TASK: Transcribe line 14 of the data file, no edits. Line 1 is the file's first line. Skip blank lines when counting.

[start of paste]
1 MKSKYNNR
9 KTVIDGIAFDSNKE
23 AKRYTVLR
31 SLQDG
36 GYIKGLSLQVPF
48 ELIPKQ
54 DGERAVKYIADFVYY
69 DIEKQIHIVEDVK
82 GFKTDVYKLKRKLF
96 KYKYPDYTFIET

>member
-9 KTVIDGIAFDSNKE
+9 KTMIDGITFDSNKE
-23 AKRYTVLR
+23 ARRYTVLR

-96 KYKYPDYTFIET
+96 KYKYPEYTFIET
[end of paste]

-23 AKRYTVLR